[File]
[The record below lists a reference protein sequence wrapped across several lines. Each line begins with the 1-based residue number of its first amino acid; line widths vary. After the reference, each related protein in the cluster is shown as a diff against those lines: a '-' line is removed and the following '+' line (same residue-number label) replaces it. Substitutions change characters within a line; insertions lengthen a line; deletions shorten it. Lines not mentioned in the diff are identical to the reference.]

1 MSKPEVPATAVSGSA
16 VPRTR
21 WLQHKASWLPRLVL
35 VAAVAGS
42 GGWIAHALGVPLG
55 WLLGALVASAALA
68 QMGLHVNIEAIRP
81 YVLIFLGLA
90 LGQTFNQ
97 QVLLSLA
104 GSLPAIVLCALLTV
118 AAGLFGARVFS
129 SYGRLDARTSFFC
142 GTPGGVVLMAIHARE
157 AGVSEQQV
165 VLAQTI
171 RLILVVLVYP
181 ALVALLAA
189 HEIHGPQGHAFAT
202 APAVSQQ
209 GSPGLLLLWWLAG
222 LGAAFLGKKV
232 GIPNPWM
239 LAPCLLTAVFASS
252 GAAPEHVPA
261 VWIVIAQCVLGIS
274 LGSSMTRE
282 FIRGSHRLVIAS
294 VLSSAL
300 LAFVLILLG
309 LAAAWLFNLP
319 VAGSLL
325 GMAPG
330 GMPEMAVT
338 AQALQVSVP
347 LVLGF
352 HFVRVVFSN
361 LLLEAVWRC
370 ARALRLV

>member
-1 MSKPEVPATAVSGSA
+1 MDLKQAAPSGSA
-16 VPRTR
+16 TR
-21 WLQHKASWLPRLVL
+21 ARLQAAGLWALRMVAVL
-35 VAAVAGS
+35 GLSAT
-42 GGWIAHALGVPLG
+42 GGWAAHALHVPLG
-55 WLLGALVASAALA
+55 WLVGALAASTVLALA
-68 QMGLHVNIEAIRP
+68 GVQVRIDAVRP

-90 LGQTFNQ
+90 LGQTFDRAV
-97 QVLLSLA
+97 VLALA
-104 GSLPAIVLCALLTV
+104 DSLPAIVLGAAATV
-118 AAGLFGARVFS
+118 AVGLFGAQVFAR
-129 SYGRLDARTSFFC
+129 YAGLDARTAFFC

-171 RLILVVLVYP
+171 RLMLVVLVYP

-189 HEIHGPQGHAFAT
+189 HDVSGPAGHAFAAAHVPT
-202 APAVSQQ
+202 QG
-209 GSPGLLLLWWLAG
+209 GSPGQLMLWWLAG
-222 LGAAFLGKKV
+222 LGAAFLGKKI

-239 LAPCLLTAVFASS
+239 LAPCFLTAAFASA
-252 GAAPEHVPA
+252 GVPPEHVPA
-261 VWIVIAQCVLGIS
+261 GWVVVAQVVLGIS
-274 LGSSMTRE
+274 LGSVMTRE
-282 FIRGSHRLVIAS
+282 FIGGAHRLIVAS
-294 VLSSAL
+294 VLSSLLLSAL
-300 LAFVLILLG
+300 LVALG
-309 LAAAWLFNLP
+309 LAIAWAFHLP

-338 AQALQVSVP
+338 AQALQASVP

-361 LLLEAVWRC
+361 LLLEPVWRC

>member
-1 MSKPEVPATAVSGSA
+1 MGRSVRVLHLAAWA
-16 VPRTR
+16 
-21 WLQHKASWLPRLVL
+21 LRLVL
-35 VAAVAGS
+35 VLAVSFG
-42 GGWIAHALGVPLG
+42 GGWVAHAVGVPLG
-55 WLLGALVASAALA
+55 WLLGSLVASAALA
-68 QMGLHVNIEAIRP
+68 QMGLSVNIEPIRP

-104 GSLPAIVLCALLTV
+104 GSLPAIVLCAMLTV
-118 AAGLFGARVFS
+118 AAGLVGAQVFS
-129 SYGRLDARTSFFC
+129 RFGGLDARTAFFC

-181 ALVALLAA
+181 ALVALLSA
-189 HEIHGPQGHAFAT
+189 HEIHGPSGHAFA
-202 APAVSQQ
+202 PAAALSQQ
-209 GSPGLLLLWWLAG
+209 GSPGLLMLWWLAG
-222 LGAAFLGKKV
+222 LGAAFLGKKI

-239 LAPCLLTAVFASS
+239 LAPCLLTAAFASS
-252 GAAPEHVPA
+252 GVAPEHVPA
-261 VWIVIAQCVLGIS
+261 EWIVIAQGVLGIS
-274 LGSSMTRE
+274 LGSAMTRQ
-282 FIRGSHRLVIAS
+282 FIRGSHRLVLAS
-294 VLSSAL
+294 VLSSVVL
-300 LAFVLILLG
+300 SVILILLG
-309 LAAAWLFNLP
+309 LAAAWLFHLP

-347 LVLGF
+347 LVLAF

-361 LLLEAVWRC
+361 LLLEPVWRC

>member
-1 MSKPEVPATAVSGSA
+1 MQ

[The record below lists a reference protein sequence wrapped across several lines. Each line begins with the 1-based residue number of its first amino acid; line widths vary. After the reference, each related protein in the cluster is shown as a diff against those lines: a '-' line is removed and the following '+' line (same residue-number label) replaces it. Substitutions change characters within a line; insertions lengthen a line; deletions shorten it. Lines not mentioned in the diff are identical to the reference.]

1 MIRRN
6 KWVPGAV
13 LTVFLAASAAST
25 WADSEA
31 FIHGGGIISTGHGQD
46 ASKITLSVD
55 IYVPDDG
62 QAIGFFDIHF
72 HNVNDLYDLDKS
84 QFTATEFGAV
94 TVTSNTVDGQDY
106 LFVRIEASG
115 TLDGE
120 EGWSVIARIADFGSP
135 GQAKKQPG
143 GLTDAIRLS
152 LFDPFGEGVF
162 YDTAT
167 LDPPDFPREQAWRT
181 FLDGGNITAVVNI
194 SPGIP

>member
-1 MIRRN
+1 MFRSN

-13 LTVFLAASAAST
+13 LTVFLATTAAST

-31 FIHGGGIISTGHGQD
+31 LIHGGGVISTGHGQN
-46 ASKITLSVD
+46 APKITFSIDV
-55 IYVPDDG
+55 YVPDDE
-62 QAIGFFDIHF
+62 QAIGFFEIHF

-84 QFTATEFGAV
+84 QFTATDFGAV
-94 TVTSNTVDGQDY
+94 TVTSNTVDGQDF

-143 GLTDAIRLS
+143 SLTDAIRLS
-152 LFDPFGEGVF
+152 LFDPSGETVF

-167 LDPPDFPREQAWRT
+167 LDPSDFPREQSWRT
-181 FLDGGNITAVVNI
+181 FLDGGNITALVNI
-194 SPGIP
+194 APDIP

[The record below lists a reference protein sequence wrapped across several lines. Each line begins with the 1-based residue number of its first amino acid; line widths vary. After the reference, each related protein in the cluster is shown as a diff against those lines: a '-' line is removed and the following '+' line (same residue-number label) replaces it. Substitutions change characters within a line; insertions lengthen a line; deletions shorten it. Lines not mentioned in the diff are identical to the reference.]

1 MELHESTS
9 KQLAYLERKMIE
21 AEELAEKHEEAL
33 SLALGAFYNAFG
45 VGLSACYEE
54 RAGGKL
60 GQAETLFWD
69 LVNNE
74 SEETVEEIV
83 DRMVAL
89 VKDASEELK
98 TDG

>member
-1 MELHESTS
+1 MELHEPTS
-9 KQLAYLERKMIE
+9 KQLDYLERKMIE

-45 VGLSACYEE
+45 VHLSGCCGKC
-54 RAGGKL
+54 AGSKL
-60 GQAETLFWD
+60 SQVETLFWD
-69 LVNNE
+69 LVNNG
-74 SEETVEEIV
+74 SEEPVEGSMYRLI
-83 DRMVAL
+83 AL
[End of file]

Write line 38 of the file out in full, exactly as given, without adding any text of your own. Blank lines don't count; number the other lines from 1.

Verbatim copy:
352 HFVRVVFSN